Heschel moved to the United States in 1940, relocating to New York City.  He then served on the faculty of the Hebrew Union College (HUC) for 5 years.  He married Sylvia Straus, a concert pianist in Los Angeles, California.  In that same year he took a position at the Jewish Theological Seminary of America, the main seminary of Conservative Judaism.  He was professor of Jewish ethics and mysticism until his eath in 1972.

A Call to Social Action

Believing the teachings of the Hebrew prophets were a call for social action, Heschel worked for African American civil rights and met Dr. Martin Luther King, Jr while at a conference on race and religion in Chicago.  He marched with Dr. King in Selma.  He also spoke out against the war in Viet Nam, stating in an interview on The External Light on NBC in 1972,

“How can I pray when I have on my conscience the awareness that I am co-responsible for the death of innocent peope in Vietnam?  In a free society, some are guilty, all are responsible.”

The presence of God

Abraham Joshua Heschel rose above the tragedy of the Holocaust to live a life dedicated to teaching the wisdom of the Judaism and participating in social action.  He once said,

“We are called upon to be an image of God.  You see God is absent, invisible, and the task of a human being is to represent the Divine, to be a reminder of the presence of God.”

 

 

 

 

Why I Choose to Follow the Laws of Kashrut

When I began my conversion to Judaism one of the first things the rabbi had me do was to eat Kosher.  He said it was not necessary but he wanted me to give it a try and see what I thought.  At first I had to read every label and think about everything I ate.  Over time however eating Kosher became an everyday norm.

Why do Jews eat Kosher?

Jews follow the dietary laws described in the Torah.  The laws of Kashrut are mentioned three times in the Torah, making them important.  The Torah states which foods are permitted and which are not.  The rabbis interpret the phrase, “A kid shall not be boiled in its mother’s milk,” as meat and dairy should not be eaten together.

Is There an Easy Way to Keep Kosher?

An easy way to begin eating kosher is to follow a vegan diet.  Vegan diets exclude meat and dairy, therefor making it easier to follow without having to think too much about it.  One does have to think about what things are cooked with and cooked on when eating out if planning to follow a kosher diet.  For example grills that vegetables are cooked on may also be used to cook meat or prohibited items.  Cooking meals at home guarantees you know where your food is cooked and what it is cooked with.  Allowed items can be added if you so choose.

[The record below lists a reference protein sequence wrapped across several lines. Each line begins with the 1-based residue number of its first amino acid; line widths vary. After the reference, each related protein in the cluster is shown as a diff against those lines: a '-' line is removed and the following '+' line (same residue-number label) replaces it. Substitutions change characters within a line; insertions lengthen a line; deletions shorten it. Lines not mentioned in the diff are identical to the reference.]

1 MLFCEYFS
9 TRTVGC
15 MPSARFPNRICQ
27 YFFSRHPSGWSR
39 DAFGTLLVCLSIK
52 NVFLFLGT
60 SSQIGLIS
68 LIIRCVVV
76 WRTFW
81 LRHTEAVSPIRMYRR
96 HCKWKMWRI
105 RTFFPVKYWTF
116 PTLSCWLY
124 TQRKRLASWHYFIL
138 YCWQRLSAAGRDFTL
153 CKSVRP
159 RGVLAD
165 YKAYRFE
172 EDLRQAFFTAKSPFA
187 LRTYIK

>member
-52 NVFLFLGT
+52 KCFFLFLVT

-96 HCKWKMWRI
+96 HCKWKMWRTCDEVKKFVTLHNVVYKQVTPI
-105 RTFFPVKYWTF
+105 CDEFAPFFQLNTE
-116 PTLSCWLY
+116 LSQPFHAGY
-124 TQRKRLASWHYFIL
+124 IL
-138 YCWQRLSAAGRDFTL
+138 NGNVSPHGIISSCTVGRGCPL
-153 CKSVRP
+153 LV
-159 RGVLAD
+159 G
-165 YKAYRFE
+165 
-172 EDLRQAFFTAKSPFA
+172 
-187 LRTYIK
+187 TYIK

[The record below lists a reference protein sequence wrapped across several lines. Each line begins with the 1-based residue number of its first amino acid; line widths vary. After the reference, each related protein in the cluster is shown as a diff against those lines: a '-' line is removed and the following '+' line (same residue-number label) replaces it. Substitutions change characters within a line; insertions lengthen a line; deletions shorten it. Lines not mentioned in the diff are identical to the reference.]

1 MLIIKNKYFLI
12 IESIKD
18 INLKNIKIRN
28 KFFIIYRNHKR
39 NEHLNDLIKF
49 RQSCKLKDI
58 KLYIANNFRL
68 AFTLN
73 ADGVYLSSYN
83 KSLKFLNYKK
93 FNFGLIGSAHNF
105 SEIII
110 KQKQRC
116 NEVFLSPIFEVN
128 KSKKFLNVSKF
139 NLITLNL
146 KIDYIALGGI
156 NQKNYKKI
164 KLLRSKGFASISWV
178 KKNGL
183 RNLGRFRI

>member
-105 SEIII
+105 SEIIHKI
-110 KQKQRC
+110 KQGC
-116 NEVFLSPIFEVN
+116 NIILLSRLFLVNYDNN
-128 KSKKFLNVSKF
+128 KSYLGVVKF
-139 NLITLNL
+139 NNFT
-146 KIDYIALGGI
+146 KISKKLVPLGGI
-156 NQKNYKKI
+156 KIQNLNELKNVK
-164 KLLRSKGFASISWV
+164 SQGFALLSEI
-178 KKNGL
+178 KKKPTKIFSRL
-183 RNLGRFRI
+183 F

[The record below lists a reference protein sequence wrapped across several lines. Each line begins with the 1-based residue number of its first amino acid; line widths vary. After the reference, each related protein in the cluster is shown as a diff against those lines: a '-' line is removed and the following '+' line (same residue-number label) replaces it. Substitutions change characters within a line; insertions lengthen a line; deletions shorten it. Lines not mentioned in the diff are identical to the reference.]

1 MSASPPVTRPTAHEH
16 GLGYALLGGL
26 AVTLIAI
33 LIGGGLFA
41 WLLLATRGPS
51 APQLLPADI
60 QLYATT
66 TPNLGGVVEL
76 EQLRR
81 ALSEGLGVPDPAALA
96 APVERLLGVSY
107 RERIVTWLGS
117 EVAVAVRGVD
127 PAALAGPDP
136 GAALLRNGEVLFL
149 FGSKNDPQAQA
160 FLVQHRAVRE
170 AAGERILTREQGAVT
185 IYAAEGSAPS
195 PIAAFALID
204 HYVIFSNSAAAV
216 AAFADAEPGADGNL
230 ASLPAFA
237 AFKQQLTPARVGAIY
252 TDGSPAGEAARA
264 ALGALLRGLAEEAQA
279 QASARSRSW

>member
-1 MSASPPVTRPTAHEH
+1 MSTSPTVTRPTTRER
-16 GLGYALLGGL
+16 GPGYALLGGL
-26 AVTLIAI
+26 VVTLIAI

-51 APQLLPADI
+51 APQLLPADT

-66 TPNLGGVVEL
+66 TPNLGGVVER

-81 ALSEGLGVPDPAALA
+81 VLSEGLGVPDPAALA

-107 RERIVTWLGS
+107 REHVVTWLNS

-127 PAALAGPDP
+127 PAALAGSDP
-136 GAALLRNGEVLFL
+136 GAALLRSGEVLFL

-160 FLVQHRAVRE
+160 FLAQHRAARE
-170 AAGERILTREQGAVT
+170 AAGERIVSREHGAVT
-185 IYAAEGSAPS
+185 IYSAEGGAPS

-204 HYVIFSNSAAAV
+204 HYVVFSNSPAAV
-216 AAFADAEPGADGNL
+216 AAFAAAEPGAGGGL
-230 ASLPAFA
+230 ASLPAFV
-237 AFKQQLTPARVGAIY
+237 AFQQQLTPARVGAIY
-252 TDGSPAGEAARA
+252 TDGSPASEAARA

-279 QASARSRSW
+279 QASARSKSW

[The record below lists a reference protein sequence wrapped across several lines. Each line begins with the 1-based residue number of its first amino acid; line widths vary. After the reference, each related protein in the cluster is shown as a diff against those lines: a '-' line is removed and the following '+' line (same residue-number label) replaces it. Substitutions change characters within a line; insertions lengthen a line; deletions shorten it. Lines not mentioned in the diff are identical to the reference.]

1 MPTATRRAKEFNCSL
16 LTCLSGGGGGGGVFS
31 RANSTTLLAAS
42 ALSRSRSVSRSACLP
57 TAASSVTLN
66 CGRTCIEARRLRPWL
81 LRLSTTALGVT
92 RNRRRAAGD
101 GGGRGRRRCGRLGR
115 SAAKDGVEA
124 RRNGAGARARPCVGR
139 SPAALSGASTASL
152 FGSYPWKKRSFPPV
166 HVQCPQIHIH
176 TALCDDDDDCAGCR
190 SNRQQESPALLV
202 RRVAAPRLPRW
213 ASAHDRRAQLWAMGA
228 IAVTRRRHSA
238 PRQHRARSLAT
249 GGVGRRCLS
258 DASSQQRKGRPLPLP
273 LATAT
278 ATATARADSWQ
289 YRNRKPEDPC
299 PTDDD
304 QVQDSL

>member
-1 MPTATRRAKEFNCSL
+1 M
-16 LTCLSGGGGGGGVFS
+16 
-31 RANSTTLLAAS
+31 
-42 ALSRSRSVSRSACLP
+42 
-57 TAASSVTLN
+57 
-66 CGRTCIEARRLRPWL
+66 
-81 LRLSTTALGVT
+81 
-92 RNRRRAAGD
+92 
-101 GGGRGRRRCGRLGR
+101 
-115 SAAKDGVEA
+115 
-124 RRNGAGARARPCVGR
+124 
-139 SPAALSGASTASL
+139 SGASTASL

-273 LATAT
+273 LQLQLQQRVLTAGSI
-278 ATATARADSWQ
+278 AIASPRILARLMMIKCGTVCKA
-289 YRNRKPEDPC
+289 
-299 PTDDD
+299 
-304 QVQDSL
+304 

How Does Eating Kosher Add to my Jewish Experience?

Eating kosher for me reminds me of my beliefs every time I sit down to a meal.  It is something I think about on a daily basis, not only on Shabbat.  It makes me think about everything I eat.  It is one of the things that makes me a Jew.

The only thing I miss since I began keeping kosher is pepperoni pizza, but that is a very small price to pay for finding where I belong.

The Healing Power of Ritual

According to the Cambridge English Dictionary, the definition of ritual is a set of actions or words performed in a regular way, often as part of a religious ceremony.  The power ritual actions and words can act as a means of healing. The act of keeping kosher and observing Shabbat can be the beginning of small weekly and daily rituals.

Although a ritual is performed regularly and often, it is different from an addiction or habit.  Unlike an addiction or habit, spiritual ritual has a positive affect that one can benefit from, rather than have a need or desire to stop.  Even a small tiny action performed once a week can have enormous benefits.

Many Jews observe a ritual at every meal by eating Kosher.  Simply put eating Kosher is abiding by the dietary laws in the Torah.  Jews do not eat pork or other foods listed as forbidden. We also do not eat meat and dairy together as the Torah states, “a kid shall not boil in its mother’s milk.”  At every meal we are reminded of the dietary laws in the Torah by the foods we choose to eat or not eat. Eating kosher exemplifies self discipline and brings one spiritually closer to God.

Observing Shabbat is another practice that Jews perform and take seriously.  The benefits of observing Shabbat are many. Attending service on Friday night and Saturday morning bring observant Jews together as a community.  No matter how one”s week was, what is going on in ones life either positive or negative, it can be comforting to know in a world of uncertainty where you will be spending your Friday night and Saturday morning and who you will be spending it with.

Each branch of Judaism has a different service although many of the same prayers are said.  Each week depending on what service is being held, the same prayers will be said and will be said in the same order.  This gives Shabbat a structure on which to build.

On Shabbat the Torah states that one is to refrain from doing work.  In American society this can be hard to accomplish as electronics keep us tied to all of the obligations and urgencies of our daily lives.  It may seem impossible to take a day to just relax, spend time with one’s family and to be offline. Once you start doing this as part of a Shabbat ritual it is amazingly rewarding.  At first your friends and family may push back wondering why you did not return their call or text. After some time they will know and come to accept that you are observing Shabbat and they will have to wait.